From our analysis of the collated data, we have identified some key priorities.

  • As stated in Principle 1 of our standards for registered pharmacies, clinical governance arrangements should be defined to include clear definitions of the roles and accountabilities of the people involved in providing and managing pharmacy services. This principle applies to pharmacy professionals engaged in the provision of dispensing, prescribing and clinical services.
  • With the advancement of prescribing and service delivery in community pharmacy, pharmacy professionals’ clinical skills, scopes of practice, education, training, and development would be expected to align with the expansion of those services and meet our standards for the education and training of pharmacists and our standards for the education and training of pharmacy technicians.
  • As services evolve across GB, it is essential that pharmacy teams have the appropriate skills, knowledge and experience for their role and the tasks they are asked to undertake. Recruitment of sufficiently trained and competent pharmacy professionals will be necessary to meet the changing needs and conflicting demands of dispensing, prescribing and clinical services.
  • Interoperability and standardisation of record keeping and clinical documentation across all settings will aid consistency of consultations, communication with the wider healthcare team, and optimal use of digital information. We welcome the publication of the NHS England community pharmacy standards which define the expected digital records for community pharmacy services and the minimum dataset that should be communicated to general practitioners. Further information on the Pharmacy First service in Scotland includes eligibility criteria, approved items, resources and GP practice guidance.
  • Digital integration across systems and between healthcare settings was, on occasions, limited by access rights and commissioning contracts. Improved access to the patient’s digital care records, utilisation of patient data and the ability of pharmacy professionals to read and write into the patients’ notes would enhance integrated working aid communication with the wider multidisciplinary healthcare team and enhance patient experience and care.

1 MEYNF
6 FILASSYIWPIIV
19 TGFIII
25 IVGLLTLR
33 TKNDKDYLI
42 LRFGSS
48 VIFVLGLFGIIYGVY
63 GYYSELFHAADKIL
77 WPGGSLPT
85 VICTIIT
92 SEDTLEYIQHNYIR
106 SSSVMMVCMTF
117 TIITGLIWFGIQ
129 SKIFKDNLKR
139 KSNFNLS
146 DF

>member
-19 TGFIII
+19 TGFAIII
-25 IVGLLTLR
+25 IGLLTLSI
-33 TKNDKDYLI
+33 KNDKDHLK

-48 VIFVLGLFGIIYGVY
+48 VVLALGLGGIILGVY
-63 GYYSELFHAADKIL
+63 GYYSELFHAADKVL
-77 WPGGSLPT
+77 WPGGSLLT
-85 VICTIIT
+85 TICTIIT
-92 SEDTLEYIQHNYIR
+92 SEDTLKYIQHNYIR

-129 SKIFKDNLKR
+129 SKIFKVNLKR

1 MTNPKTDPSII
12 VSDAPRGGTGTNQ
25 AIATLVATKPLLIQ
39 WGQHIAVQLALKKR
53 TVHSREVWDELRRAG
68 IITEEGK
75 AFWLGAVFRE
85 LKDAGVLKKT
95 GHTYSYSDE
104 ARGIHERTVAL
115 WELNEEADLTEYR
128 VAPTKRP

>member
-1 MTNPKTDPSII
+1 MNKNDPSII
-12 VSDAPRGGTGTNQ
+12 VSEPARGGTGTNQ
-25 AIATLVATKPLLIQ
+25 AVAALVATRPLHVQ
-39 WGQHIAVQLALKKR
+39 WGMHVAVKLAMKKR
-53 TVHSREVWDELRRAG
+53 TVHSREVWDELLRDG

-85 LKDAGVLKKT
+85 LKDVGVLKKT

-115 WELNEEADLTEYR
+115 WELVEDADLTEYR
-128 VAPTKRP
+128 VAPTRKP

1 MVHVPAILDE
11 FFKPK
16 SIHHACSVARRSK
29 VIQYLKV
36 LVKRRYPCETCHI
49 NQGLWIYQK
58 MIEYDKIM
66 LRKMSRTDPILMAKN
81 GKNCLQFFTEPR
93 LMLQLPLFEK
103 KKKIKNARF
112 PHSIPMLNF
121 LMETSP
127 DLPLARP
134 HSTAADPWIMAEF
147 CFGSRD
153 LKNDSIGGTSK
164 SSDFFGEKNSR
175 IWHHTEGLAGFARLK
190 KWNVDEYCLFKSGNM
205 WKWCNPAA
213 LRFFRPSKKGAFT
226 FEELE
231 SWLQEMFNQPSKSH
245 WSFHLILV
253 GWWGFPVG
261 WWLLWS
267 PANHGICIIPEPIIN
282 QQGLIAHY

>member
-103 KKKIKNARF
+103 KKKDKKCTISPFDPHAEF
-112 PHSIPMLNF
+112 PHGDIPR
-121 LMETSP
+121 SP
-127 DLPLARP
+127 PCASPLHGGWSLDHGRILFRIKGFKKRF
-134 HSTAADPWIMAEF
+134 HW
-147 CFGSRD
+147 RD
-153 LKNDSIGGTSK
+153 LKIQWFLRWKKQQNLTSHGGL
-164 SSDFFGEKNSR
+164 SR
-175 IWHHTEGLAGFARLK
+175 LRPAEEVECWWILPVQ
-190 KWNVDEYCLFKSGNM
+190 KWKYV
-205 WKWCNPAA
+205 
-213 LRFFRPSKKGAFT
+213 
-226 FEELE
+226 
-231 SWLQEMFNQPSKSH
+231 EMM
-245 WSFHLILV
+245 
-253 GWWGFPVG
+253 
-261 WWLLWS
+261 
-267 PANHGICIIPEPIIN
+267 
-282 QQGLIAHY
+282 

We identified further examples of good clinical governance illustrated below. By sharing good practice, we want to enable pharmacy professionals to augment and develop their own clinical governance processes.

Examples of good clinical governance in community pharmacy

Risk management

  • Completion of risk assessments
  • Participation in pharmacy quality improvement schemes
  • Medication safety officers and patient safety champions
  • Medication safety bulletins
  • Compliance monitoring systems for patient safety initiatives, controlled drugs and standard operating procedures (SOPs)
  • Innovative barcode scanning technology
  • Clinical advisory boards and medication safety teams
  • Pharmacist Independent Prescriber (PIP) prescribing reviews 
  • Intranet webpages

Education and training

  • SOPs - local, organisational, and national pharmacy associations
  • Automated SOP compliance monitoring systems
  • Intranet training hubs
  • Online seasonal E-learning 
  • Communication and training huddles
  • Protected learning time
  • Automation training and skill mix review
  • Health board governance frameworks for PIPs

Information, data, and IT

  • Optimal use of patient medication records (PMRs)
  • Access to NHSmail and clinical service platforms
  • Use of care records to clarify patient information
  • Information governance and GDPR training, secure storage of patient data
  • Operational service delivery dashboards
  • Intranet and messaging applications
  • Clinical governance oversight of PIP data

Clinical effectiveness and evidence-based medicine (EBM)

  • PIP prescribing policies, guidance, intranet pages
  • Standardised patient group directions adoption
  • Medicines information reference sources
  • Shortage protocols and stock bulletins
  • Central pharmacy governance teams
  • Specialist resources for contraception, vaccination and other services

Staff management

  • Annual appraisals and appraisal portals
  • Staff induction handbooks
  • Team meetings and huddles; team meeting templates
  • Staff forums and suggestion boxes; skill mix review
  • Emerging new clinical services, PIPs and enhanced roles

Patient feedback and involvement

  • Complaints procedure, feedback, surveys, and mystery shoppers
  • Patient support groups
  • Patient and staff suggestion boxes
  • Applications, messaging, business phone systems
  • New vaccination and clinical services initiated due to customer requests
  • Inclusive pharmacy practice

Audit and key performance indicators (KPIs)

  • Performance reports
  • Key performance indicators from business service authorities
  • Scorecards
  • Audits assessing dispensing, prescribing and clinical services